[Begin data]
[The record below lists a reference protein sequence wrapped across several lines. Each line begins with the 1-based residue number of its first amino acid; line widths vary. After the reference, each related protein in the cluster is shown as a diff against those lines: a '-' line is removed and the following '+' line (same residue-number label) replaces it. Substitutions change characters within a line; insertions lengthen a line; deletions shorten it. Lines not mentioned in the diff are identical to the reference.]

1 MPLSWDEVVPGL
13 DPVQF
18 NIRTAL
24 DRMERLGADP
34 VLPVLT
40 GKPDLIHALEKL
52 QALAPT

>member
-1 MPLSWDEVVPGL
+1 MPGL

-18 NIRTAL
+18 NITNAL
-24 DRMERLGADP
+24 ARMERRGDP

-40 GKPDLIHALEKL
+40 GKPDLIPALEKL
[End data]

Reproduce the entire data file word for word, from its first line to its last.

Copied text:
[The record below lists a reference protein sequence wrapped across several lines. Each line begins with the 1-based residue number of its first amino acid; line widths vary. After the reference, each related protein in the cluster is shown as a diff against those lines: a '-' line is removed and the following '+' line (same residue-number label) replaces it. Substitutions change characters within a line; insertions lengthen a line; deletions shorten it. Lines not mentioned in the diff are identical to the reference.]

1 MPLSWDEVVPGL
13 DPVQF
18 NIRTAL
24 DRMERLGADP
34 VLPVLT
40 GKPDLIHALEKL
52 QALAPT

>member
-1 MPLSWDEVVPGL
+1 MPGL

-18 NIRTAL
+18 NITNAL
-24 DRMERLGADP
+24 ARMERRGDP

-40 GKPDLIHALEKL
+40 GKPDLIPALEKL